One year ago today, I walked into the lobby of a Sheraton hotel in Philadelphia, ready to start the next adventure. Here I am, still in Ghana a year later and wondering how the time went by so quickly. I’m sorry to my friends and family back home – I’ve been SO bad about keeping yall up to date on what’s going on in my little village in the Northern Region. But consider this – I went on the BBC website yesterday to read the news and I didn’t understand a damn thing. It was all gibberish to me. I’ve missed so much that I don’t know what the heck is going on anymore. But it’s been worth it to disconnect for a while. I’ve gotten to the point where, when I travel out of my little powerless, (semi!) waterless, toiletless village, I find myself itching to get back.
But enough reflecting. You want to know what’s going on in Fufulso/Junction.
First. The rabbits. Or I should say rabbit. I was finally able to get some bunnies from a friend of Maria’s in her village. Unfortunately, about a week after I bought the two girls and one boy, two of them got sick and died. So as of right now I only have one girl bunny. And bunnies have a strange way of not reproducing on their own. I’m planning on getting some more but I keep getting distracted.
UNICEF’s emergency water treatment plant that they decided to send to my village is officially up and running, though no one is using it yet. It’s still the rainy season, so people have rainwater in their houses and aren’t fetching yet. We’re prepping people to start fetching from the system though. Hopefully they will. I tasted some of the water out of the tap. It’s nice. It’s amazing how a simple filtration system can make 2800 g/mL of fecal colliform just disappear.
The guinea worm mural is also finally happening. It only took 4 months, but I finally got the money from the Carter Center to buy the paints for the project. One of the teachers from the primary school is a pretty good artist and has volunteered to help me. And the Junction chief is letting us paint it on the side of his house. Of course, this means we’ll probably have to paint one at the Fufulso chief’s house too, but we’ve got plenty of paint for now.
The last couple months have been really hard for me. I haven’t been able to get a lot of work done. First of all, it’s rainy season. That means lots of rain. And when there’s rain, it’s time to farm. Even if I wanted to get stuff done, most of the people in my village are spending every daylight hour at their farms. I helped with my landlord’s groundnut harvesting, but other than that I’m pretty useless on a farm. School is also on break, so I can’t do anything there. Then there was Ramadan, which lasted until about a week ago, meaning everyone was exhausted during the day and no one really wanted to do anything. On top of all that, I was traveling a lot this summer due to helping with the pre-service training for the new group of volunteers that arrived in June. Then, after swearing-in, one of the new volunteers came to stay with me for a while. Turns out he was allergic to the house he was supposed to live in (specifically to the bat shit seeping through the ceiling and down the walls due to an extreme infestation of bats and the fact that the house had been empty for nine months) and Peace Corps was trying to find out what to do with him. So instead of staying in Accra, he came and hung out up here. They wanted to put him in a village near me that needs a volunteer, but the house they wanted him to stay in there had had bats at some point and there was a little bit of residual poo making his eyes itch, so they had to ditch that idea. It was fun to have another American to hang out with for a while and I was sad to see him go after three weeks at my site. Especially since they decided to transfer him out of Ghana. He left on Tuesday for his new home. Jamaica. That’s right, his new country is Jamaica. And his site is ON THE BEACH. I’m not going to lie, I’m kinda jealous. I also don’t know what to do with myself now that I’m alone again.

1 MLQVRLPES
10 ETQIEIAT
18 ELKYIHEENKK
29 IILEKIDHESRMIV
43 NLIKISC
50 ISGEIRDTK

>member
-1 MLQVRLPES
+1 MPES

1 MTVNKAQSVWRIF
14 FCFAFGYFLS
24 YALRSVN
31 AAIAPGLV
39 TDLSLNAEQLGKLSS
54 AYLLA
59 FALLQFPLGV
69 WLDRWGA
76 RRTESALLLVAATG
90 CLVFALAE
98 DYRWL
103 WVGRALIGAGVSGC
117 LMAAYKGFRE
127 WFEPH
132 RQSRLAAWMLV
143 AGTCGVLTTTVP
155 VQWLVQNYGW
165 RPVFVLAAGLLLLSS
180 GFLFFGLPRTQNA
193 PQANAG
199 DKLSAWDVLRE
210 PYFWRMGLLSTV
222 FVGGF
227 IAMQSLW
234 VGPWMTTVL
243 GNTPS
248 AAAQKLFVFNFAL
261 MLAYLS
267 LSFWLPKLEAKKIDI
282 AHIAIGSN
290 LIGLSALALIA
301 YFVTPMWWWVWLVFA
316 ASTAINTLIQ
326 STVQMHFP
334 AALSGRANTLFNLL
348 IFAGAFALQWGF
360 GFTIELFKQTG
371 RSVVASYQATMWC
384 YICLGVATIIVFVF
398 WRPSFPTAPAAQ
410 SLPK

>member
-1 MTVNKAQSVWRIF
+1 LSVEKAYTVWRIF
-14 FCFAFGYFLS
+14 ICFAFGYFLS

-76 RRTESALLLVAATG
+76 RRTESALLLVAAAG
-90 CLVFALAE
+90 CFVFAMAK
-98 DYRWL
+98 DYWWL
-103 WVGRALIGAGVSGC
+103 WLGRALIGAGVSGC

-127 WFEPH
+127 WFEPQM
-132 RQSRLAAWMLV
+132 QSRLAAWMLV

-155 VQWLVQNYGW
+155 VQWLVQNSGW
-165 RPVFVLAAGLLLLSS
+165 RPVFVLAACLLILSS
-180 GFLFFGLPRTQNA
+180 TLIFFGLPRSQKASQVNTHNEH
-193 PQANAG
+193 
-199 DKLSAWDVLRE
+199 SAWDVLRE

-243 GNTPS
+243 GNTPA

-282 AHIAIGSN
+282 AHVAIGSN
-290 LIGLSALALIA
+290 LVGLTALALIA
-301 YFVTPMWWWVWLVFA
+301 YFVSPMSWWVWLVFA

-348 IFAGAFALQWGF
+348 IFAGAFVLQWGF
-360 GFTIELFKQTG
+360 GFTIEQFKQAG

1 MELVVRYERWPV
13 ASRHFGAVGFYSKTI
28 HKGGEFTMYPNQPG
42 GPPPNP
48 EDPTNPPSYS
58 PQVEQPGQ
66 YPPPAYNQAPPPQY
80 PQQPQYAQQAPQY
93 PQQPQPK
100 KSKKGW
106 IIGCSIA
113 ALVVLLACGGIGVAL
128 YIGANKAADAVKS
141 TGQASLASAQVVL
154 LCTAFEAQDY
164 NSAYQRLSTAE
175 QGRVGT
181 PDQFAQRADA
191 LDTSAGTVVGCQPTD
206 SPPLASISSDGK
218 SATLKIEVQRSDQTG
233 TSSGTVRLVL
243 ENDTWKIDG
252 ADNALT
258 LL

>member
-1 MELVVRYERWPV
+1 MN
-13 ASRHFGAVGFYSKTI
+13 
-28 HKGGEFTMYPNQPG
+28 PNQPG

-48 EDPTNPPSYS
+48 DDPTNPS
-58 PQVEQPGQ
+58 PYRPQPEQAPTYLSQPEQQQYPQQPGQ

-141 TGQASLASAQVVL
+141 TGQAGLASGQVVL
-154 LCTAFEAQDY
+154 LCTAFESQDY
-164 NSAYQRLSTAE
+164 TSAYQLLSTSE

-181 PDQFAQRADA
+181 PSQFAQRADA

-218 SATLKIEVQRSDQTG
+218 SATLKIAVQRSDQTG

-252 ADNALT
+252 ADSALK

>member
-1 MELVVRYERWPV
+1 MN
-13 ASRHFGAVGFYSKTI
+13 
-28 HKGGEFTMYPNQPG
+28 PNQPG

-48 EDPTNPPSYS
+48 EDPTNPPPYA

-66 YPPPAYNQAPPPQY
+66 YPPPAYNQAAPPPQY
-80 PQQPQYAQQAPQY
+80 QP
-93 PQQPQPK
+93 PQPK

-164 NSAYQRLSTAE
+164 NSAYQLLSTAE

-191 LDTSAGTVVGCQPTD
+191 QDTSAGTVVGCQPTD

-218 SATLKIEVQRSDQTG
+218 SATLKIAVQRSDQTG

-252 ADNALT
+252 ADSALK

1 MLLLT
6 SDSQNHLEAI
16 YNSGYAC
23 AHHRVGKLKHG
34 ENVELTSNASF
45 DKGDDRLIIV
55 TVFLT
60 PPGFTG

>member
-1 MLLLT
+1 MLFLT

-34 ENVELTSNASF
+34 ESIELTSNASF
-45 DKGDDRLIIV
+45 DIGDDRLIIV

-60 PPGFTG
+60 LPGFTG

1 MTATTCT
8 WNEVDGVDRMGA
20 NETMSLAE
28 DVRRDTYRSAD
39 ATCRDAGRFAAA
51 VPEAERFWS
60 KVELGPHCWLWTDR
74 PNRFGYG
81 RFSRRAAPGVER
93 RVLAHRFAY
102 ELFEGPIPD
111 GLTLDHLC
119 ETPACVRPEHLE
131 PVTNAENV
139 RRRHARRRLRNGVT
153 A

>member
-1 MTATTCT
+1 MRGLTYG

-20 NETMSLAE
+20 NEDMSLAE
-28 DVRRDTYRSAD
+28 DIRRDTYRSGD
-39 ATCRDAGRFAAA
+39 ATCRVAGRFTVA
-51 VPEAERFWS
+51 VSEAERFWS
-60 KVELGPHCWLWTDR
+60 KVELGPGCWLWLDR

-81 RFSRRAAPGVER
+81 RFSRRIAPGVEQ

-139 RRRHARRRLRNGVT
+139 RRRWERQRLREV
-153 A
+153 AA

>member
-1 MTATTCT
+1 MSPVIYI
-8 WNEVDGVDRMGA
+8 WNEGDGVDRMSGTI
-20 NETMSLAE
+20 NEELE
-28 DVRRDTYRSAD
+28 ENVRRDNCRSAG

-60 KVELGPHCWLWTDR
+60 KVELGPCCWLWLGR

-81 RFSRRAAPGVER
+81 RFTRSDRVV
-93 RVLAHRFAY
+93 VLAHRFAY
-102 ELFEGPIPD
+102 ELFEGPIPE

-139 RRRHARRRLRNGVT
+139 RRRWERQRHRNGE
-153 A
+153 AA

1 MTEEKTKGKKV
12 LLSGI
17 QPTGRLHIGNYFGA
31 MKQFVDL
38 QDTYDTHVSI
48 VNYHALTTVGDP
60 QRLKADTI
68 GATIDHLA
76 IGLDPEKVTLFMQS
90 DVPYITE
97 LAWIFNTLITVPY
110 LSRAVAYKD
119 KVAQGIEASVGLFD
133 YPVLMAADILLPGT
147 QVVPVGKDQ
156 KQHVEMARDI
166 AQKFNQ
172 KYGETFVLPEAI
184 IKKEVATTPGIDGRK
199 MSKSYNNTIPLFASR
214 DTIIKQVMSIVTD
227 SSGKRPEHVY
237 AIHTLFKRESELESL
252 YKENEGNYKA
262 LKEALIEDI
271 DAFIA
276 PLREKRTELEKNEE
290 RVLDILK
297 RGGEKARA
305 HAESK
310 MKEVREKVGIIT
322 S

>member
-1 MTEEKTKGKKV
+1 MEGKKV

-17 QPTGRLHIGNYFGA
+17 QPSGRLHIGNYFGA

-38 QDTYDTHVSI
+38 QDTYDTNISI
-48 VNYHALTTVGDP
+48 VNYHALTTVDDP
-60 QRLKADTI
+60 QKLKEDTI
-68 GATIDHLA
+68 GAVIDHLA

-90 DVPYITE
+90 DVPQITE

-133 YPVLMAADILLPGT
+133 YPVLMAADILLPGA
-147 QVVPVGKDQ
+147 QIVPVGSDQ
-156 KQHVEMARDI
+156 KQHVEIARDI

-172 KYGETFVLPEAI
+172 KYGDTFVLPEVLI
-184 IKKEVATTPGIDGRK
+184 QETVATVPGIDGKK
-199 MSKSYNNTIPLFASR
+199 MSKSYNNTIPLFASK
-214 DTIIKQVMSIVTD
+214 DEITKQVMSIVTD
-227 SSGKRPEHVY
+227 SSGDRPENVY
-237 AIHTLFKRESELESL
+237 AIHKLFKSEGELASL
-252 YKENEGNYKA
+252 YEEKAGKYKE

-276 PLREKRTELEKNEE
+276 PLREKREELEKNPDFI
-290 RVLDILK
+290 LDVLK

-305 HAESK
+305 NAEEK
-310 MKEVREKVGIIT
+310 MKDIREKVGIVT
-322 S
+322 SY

I’ve been in Kumasi for the past week for a PEPFAR (President's Emergency Plan for AIDS Relief) conference. It’s given me a lot of ideas for projects to keep myself busy. The biggest is a series of programs I want to put together with the District Health Management Team to target the long-distance truck drivers. As you may recall, my village lies at a major junction on the “highway” between Kumasi and Tamale, the main route for drivers heading north to Burkina Faso. A lot of drivers pass the night at the roadside in my village, and like many young men, they like to … have fun before they move on. The idea would be to train the tea sellers who work the roadside at night as peer educators, maybe even getting them to start selling condoms at their tea stands (since the pharmacies are not open at night for them to buy condoms), then have a weekly educational program on HIV/AIDS, possibly even getting the nurses involved so we can do VCT (Voluntary Testing and Counseling). It’s not like we can tell them, “Hey, come get tested tomorrow!” They’ll be gone by morning. Anyway, it’s going to be a lot of work to get this project rolling. But I think Liz (the new volunteer in Yapei, my market town) and Maria are on board to help.
That’s about it for now. Let me end on a humorous note by saying that watching my 50-something-year-old Ghanaian housewife counterpart learn how to demonstrate how to use a female condom was definitely the highlight of the PEPFAR conference.
PS - I'm thinking about the future. Would I sorta count as a grad student if I went back for another bachelors then a masters? Thinking about following in Kimmie's (and Mom and Dad and Linda) footsteps and going to nursing school. And the best nursing school in the country just so happens to be in the city in which I want to live and has a graduate entry program...